It became logical that many of our bad habits would naturally fall away if we could create the conditions that stopped relying on them – like a hustle-filled job using the sticking plaster of a G & T or two (or five) every night to reduce stress.  And a bunch of good habits would become easier to maintain – like spending newly found free time meeting up with friends for a walk or game of tennis.   

Looking back now, a tonne of what I learned did help to reduce the amount of unnecessary work I was doing. And I probably did spend more of my time doing the things I wanted, rather than the things that I felt like I had to in order to seem productive. 


…I didn’t actually get a lot of time to fully embed this into my life because, in 2018, something HUGE happened.  My gym closed. And I was left jobless, depressed, and with an uncertain future. And so, despite finding some logically excellent theories and tactics about minimising and slowing down my life, I got slapped in the face with a reminder that you cannot ever count on situations staying stable.  I guess in hindsight kind of screws with the idea that controlling our environment is the key to happiness either.  

That was my rock bottom. And like in the cliches, that rock bottom brought me to the most important turning point of my entire life. And that’s where my next blog will start… at my next life turning point.  

While I’m busy writing the next chapter, why don’t you take some time to reflect on how much your environment is affecting your ability to develop a great relationship with your body, mind, movement, and food?  Because as I said, a lot of what I learned made a lot of sense, and I still use a bunch of the little tips and life hacks today.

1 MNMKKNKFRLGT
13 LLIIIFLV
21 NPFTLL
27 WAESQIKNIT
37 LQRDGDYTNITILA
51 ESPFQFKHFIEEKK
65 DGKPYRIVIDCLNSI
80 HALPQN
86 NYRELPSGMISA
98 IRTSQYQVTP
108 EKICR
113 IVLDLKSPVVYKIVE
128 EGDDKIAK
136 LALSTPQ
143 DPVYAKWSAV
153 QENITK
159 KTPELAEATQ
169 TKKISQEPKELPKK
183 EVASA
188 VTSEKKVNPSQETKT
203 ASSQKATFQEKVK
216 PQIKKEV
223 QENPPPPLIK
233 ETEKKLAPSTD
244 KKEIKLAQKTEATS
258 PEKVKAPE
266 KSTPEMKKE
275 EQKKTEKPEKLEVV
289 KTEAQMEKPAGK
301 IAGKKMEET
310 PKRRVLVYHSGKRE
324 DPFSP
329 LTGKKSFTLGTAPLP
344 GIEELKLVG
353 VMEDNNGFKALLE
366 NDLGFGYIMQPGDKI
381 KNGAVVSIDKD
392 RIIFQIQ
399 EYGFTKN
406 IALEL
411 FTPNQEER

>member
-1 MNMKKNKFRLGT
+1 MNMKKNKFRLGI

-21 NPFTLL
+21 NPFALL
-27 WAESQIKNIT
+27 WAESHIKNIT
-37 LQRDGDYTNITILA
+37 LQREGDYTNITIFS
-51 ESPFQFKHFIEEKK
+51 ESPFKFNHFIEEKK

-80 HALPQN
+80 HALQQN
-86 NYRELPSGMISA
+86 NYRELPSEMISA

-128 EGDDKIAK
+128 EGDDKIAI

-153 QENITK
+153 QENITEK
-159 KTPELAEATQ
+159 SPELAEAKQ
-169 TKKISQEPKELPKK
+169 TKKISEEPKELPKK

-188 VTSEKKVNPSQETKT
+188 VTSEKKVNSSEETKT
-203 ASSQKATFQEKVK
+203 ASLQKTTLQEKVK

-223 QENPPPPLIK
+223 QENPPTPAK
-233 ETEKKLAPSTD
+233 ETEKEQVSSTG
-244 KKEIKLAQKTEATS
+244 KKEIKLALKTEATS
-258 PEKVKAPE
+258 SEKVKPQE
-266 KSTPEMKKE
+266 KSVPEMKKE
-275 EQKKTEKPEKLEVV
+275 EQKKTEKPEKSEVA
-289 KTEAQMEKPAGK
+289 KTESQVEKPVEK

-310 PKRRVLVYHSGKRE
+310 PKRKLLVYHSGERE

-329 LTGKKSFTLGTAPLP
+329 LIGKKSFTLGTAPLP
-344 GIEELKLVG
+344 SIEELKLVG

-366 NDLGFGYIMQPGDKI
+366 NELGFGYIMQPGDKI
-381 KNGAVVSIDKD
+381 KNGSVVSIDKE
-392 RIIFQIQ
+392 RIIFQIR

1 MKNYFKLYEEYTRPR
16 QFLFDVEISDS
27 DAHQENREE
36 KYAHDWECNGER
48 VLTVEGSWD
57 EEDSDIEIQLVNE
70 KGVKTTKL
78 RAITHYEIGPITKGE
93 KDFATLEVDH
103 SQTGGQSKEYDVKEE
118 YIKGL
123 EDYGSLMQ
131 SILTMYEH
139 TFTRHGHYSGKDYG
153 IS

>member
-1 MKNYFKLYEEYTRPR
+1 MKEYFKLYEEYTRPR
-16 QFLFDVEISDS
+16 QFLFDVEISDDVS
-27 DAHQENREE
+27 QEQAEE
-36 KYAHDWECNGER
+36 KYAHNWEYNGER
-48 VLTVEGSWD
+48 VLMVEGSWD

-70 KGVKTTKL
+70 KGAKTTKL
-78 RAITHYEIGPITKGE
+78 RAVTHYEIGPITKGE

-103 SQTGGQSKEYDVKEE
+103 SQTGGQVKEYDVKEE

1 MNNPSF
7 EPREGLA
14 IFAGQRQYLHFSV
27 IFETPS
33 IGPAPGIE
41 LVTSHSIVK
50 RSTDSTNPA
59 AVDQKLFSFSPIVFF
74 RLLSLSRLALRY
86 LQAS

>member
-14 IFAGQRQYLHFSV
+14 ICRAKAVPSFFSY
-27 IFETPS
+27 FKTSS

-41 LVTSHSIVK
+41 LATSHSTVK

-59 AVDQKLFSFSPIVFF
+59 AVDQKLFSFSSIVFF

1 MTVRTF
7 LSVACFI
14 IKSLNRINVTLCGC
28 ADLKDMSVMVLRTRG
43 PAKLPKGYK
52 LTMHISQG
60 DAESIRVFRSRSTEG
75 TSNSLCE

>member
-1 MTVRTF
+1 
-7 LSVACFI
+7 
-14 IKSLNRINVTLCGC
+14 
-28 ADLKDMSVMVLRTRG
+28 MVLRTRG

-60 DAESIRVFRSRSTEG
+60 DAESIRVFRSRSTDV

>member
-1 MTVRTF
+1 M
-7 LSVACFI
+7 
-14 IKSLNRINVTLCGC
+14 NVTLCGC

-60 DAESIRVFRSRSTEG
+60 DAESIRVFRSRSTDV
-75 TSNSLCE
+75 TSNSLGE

Here are some questions for you to consider or write about… 

  1. How does everything I’ve just read hold meaning or show up for me in MY REAL LIFE?    
  2. If I stopped thinking about how I’m ‘supposed’ to feel or act and started to explore what is ACTUALLY happening for me here what would I discover about myself and my environment? 
  3. What would happen if I ‘tried on’ some of the new theories I’ve discovered to see if they’d work in my actual real life?  Do they help or do they hinder, and what can I learn from the ‘success’or ‘failure’ of these new approaches? 

If you liked what you read please show your support by sharing the link to this blog with someone who might benefit.  There’s also a link at the bottom of the page if you want to buy me a coffee too (absolutely no pressure!).

Just you being here and allowing me to take up some of your time is amazing, so thank you!